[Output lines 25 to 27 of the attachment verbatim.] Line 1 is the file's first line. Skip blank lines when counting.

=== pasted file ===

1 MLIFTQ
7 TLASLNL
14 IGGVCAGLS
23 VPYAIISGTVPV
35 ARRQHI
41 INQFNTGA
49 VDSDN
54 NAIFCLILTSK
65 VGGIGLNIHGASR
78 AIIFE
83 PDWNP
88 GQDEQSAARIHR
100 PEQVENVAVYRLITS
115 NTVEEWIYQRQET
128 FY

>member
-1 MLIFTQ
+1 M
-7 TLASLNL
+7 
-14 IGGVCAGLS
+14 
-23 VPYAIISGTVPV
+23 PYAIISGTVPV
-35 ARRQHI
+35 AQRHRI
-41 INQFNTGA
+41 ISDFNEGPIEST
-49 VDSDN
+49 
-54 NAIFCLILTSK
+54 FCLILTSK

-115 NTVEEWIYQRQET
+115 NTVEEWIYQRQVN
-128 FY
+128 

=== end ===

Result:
-35 ARRQHI
+35 AQRHRI
-41 INQFNTGA